Kaimanawa Forest Park

The Kaimanawas encompasses a massive expanse of native forest, shrublands and tussock grasslands, extending from Tongariro National Park in the west to the Kaweka Ranges in the east. Altitudes vary from 560 metres in the north, to the highest point Makorako at 1727 metres in the centre of the park. Kaimanawa Forest Park (77, 348 hectares) was gazetted in 1969 and is managed by the Department of Conservation (DOC).

You could try Heli-biking which takes you into the heart of the isolated and untouched wilderness of the Kaimanawa National Park where some of the most pristine and challenging mountain biking in New Zealand can be found.

Start with an exhilarating helicopter flight over a spectacular landscape of bush, tussock and mountain rivers, taking you to a destination where you could only get to otherwise by foot – and that would take you three days! Once at the summit of the trail, you head down the magnificent 10km purpose built track, covering a vertical drop of 2500 ft, surrounded by sheer beauty and epic views of the Tongariro National Park.

If you are looking for an easy 3 day walk start at Clements Mill Road. Tramp along the ridge track for around 5 hours into Cascade hut. An alternate route takes you via the Kaipo Stream, which is quite rough in parts, and via the summit of Maungaorangi to the Oamaru River. You’ll find a good camping spot about 2 hours from Boyd Lodge on the edge of the bush near the private airstrip. You’ll need a permit to cross private land. On the 3rd day tramp over to Boyd Lodge then carry on over to Omaru Hut for the final night. The most direct access to Omaru Hut is from Clements Mill Rd via the old Te Iringa Hut site. You can also cut through Poronui Station as long as you stick to the roadway and follow the orange triangles. The final leg takes you out to Clements Mill Road again. Check out other forest hikes and walks around the Kaimanawa New Zealand.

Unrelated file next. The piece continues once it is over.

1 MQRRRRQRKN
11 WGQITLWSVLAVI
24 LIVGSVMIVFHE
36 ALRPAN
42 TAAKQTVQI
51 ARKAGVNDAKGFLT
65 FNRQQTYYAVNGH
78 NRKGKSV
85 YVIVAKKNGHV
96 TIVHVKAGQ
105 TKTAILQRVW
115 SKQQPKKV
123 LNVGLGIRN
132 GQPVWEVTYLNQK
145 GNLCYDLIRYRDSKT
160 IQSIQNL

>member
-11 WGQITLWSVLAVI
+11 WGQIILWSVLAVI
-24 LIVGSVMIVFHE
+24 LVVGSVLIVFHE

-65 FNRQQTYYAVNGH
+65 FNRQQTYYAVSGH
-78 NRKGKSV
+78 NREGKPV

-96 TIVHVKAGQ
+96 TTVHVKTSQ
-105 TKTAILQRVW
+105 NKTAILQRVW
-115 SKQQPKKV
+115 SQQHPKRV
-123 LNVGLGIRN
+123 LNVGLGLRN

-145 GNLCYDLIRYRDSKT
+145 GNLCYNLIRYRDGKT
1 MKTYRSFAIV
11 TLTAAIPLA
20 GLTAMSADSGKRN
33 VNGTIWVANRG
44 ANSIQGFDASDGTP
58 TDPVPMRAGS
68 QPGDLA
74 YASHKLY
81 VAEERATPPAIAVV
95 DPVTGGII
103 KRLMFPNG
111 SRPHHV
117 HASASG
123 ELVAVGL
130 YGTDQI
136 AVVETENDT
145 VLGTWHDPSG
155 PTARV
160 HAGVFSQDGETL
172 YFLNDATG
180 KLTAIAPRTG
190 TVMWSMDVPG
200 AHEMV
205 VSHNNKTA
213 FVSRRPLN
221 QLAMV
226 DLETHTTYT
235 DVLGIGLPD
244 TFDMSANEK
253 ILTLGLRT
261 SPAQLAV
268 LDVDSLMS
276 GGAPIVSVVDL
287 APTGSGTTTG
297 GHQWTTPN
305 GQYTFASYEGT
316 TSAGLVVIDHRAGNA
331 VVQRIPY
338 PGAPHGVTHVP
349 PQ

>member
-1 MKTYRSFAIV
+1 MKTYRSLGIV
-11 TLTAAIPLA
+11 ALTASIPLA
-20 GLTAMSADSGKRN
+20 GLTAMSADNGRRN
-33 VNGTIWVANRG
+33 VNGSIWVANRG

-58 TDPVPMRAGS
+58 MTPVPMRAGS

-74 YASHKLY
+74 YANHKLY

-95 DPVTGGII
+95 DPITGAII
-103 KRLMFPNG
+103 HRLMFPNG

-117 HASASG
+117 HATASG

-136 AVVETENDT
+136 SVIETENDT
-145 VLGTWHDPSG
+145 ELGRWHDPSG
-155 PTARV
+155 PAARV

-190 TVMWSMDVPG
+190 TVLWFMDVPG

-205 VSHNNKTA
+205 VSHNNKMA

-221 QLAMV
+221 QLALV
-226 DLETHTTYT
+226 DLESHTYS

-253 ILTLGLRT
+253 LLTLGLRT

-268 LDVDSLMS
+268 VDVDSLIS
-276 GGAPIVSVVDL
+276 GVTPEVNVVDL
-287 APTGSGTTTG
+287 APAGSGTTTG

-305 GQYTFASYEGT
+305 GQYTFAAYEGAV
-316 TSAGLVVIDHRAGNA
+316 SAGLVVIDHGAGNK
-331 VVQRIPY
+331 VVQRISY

A unique feature of this largely privately owned area is the feral breed of horse that runs wild throughout, known as the Kaimanawa horses. The first wild horses were reported in 1876. The numbers grew throughout the 1900s as a result of cross breeding with Exmoor, Comet and Arabian stocks. Numbers fell to a critical level in the late 1970s as a result of farming and forestry projects in the area. A protected area was then established near Waiouru and the remaining stock numbers tracked. Herds are now monitored and culled in an effort to maintain the native plants and other wildlife in the ranges. There are at least 16 known species of plant within the ranges that are listed as endangered.

If it is not the horses that you run into when exploring this 50km of rugged plateau, it may just very well be the New Zealand Army on a training mission. They use the land around Rangipo and east of the Desert Road for exercises, which proves challenging for most given the extreme environment and rough scrubby land.

The area is a popular one for hunting with local and international hunters seeking trophy sika deer and wild pigs. Various helicopter charter companies use the air-strip to bring them in and out. Handy if you’ve just had enough of walking and fancy a more exciting, albeit pricey way of getting back to civilisation.


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